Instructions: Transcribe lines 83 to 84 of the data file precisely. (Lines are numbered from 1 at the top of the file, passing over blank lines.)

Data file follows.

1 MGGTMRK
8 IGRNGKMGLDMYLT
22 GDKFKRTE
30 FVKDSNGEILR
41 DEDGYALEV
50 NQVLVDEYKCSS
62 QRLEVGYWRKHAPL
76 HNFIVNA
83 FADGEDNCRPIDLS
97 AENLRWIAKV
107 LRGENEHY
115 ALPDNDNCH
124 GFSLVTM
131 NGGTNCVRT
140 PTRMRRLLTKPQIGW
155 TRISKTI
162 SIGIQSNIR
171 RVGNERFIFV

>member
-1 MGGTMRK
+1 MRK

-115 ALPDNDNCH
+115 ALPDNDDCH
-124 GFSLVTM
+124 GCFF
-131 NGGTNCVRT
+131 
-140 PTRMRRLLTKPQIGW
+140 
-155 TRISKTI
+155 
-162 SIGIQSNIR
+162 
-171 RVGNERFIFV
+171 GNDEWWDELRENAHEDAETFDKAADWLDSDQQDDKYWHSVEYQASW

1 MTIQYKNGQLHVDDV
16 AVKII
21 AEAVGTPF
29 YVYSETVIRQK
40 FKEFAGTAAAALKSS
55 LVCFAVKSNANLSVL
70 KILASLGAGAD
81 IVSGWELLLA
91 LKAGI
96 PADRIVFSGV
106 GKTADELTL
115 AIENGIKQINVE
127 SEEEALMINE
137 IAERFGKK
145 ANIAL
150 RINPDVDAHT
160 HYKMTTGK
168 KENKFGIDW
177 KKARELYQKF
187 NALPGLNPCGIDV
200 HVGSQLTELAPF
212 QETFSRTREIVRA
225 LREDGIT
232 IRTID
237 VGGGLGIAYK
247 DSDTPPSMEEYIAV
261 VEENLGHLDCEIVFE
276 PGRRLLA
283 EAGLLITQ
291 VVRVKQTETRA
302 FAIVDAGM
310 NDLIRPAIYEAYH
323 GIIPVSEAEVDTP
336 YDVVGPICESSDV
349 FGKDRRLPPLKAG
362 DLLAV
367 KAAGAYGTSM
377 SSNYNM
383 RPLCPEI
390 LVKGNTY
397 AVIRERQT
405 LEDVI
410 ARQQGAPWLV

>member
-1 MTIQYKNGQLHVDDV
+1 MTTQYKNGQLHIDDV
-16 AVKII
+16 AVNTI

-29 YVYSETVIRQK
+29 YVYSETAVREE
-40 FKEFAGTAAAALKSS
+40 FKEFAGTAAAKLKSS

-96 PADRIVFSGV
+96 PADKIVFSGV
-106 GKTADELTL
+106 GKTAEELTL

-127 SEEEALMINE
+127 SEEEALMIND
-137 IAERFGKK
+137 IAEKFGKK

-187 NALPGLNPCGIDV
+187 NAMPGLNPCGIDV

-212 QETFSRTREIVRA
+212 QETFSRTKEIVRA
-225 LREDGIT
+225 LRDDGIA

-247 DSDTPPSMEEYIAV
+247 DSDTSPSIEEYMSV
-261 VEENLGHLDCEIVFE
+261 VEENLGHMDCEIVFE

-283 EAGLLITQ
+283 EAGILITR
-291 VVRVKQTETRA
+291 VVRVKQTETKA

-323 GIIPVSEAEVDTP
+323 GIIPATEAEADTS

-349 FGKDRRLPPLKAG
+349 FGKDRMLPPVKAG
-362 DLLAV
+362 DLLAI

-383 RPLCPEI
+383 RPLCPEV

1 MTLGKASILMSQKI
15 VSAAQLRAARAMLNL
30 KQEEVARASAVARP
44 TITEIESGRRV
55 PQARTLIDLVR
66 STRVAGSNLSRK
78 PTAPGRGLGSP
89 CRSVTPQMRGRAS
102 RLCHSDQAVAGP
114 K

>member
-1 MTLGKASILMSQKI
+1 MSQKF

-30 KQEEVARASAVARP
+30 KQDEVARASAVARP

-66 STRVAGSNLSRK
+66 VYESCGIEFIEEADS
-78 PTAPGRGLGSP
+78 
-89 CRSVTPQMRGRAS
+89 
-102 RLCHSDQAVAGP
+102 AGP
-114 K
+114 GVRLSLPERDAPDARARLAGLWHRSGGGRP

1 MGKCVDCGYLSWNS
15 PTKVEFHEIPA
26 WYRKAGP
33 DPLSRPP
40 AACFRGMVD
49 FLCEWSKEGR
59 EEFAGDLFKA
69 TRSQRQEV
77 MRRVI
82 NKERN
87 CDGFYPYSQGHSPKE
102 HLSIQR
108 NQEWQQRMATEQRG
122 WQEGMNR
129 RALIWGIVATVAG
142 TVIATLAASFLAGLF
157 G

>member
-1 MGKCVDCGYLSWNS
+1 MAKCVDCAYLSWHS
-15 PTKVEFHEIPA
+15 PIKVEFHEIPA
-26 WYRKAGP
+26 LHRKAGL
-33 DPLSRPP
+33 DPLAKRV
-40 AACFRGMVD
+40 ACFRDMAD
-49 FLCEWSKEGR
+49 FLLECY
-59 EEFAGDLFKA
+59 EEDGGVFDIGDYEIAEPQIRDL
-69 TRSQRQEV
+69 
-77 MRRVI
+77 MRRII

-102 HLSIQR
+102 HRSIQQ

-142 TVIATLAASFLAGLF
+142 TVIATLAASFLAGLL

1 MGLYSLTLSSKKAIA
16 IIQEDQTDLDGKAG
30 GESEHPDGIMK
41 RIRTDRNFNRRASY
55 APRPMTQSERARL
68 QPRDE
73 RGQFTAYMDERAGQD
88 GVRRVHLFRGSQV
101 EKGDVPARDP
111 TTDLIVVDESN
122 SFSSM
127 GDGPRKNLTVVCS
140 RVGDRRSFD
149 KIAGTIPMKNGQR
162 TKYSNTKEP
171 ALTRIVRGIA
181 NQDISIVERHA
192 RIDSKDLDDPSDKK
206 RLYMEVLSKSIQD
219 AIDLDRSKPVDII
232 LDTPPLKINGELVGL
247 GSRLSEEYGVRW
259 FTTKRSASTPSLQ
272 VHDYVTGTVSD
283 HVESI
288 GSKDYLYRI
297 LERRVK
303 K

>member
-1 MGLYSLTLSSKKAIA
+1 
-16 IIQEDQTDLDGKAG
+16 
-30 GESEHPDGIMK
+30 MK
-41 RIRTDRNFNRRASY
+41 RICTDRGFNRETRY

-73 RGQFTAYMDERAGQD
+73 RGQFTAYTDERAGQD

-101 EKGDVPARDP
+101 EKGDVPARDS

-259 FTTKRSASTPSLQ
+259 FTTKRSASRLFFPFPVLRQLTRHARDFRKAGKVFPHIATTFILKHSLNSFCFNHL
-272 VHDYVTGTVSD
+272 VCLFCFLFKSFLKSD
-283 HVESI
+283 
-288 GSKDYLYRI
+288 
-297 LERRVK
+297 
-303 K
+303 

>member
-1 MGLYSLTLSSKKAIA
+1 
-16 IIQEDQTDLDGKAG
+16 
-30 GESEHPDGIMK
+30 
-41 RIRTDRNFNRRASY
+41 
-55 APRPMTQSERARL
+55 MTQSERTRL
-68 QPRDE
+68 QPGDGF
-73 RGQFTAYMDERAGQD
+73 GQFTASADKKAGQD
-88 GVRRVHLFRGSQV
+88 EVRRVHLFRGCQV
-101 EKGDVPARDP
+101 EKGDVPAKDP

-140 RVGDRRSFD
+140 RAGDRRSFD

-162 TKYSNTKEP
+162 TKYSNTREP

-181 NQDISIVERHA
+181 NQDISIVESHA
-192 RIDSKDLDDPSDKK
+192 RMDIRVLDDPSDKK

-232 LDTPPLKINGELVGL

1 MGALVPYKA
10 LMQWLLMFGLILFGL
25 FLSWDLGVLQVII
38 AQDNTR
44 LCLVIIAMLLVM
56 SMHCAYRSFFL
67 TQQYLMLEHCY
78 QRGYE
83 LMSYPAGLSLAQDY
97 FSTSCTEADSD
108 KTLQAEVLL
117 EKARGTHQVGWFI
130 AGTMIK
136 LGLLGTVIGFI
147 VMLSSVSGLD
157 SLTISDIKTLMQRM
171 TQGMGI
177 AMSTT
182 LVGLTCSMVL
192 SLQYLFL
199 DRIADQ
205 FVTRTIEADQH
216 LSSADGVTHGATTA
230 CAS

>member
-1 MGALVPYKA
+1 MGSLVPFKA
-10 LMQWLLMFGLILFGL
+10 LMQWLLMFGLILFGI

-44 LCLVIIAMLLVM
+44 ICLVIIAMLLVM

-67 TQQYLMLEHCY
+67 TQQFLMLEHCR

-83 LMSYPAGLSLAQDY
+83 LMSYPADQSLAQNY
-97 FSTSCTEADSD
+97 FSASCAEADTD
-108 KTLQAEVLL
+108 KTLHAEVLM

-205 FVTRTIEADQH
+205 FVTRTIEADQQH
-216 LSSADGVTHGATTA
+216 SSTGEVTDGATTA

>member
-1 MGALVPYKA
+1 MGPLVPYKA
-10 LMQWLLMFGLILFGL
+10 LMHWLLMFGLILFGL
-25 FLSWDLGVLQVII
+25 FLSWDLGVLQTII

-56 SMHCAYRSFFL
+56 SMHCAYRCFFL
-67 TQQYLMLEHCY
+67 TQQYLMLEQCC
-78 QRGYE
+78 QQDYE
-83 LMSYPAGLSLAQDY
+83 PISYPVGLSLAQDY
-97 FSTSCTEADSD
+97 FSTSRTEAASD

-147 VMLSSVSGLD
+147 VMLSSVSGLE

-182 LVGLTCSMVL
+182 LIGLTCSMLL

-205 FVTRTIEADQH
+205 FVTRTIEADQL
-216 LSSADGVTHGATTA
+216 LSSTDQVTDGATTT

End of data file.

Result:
+16 AVNTI

-29 YVYSETVIRQK